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  • 1.  Taking the Lead on Lead

    BPA Staff Member
    Posted 06-23-2022 12:00
    by Gregory Runevitch

    Lead, as used in lead-based paint (LBP), was a staple of the coatings industry in the United States for well over 100 years. Lead, in different compounds, appeared to be the all-purpose solution to any painting problem. Adding lead to paint increased its durability, because the tiny lead molecules carried the paint into pores and other irregularities of the surface being coated. In addition, various lead compounds enhanced colors, promoted drying, and had many other advantages.

    There was just one problem-lead is extremely poisonous. The most devastating effects are seen in children during the period of neurological development. Many health authorities consider the ages of six months to six years to be the most critical. Six months is the average age at which children become mobile. In addition to crawling, they engage in a lot of hand-to-mouth activity, which can result in the ingestion of lead dust. Very small amounts of lead (three granules of lead dust) can poison a child. Lead poisoning can cause irreversible IQ loss, and behavioral, hearing, and coordination problems. Although children under age six are most vulnerable, lead poisoning can cause damage at any age. Individuals exposed at any time in their lives may develop hypertension, anemia, kidney damage, or neurological damage. Women may experience pregnancy-related problems, including low birth weights and even miscarriage.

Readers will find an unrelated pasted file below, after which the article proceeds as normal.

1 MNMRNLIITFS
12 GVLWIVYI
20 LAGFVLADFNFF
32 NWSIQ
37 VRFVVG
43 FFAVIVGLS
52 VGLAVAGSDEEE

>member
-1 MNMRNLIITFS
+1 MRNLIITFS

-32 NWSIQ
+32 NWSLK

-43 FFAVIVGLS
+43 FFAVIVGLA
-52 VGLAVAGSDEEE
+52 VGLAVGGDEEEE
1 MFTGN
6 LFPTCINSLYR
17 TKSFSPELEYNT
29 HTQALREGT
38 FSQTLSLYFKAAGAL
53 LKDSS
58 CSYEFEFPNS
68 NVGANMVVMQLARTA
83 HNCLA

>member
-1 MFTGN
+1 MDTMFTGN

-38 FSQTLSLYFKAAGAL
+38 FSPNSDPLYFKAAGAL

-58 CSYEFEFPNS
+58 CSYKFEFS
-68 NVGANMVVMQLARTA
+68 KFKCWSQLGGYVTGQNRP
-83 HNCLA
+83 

Many developed countries restricted or banned LBP for residential purposes beginning in the mid- to late 1800s. The United States, however, did not ban LBP for residential use until 1978 and approximately 38 million pre-1978 U.S. dwellings contain lead-based paint. The U.S. Centers for Disease Control and Prevention (CDC) estimates that almost a quarter of a million children aged 1-5 have blood lead levels greater than 10 micrograms of lead per deciliter of blood, the level at which CDC recommends public health actions be initiated. The good news is that number is a fraction of what it was in the early 1990's, thanks to federal, state, local and industry efforts to reduce lead exposure, such as the ban on lead in paint and gasoline. However, there is no safe level of lead exposure and lead paint poisoning affects over one million children today.

    Continue reading on the BPA eJournal

    Macie Melendez
    Editor in Chief, Building Performance eJournal
    Building Performance Association
    Moon Township PA